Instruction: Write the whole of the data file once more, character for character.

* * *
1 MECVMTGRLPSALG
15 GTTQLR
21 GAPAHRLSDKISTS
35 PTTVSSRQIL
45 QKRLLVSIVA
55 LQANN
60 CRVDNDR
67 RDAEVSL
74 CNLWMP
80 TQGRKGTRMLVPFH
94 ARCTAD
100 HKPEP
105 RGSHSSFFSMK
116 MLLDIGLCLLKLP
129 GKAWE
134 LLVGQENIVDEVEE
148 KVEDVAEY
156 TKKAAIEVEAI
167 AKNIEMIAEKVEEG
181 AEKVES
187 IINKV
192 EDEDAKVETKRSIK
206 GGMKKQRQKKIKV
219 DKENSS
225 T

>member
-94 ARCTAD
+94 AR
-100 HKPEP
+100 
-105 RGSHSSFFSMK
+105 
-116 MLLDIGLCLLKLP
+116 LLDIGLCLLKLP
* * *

1 MECVMTGRLPSALG
15 GTTQLR
21 GAPAHRLSDKISTS
35 PTTVSSRQIL
45 QKRLLVSIVA
55 LQANN
60 CRVDNDR
67 RDAEVSL
74 CNLWMP
80 TQGRKGTRMLVPFH
94 ARCTAD
100 HKPEP
105 RGSHSSFFSMK
116 MLLDIGLCLLKLP
129 GKAWE
134 LLVGQENIVDEVEE
148 KVEDVAEY
156 TKKAAIEVEAI
167 AKNIEMIAEKVEEG
181 AEKVES
187 IINKV
192 EDEDAKVETKRSIK
206 GGMKKQRQKKIKV
219 DKENSS
225 T

>member
-94 ARCTAD
+94 AR
-100 HKPEP
+100 
-105 RGSHSSFFSMK
+105 
-116 MLLDIGLCLLKLP
+116 LLDIGLCLLKLP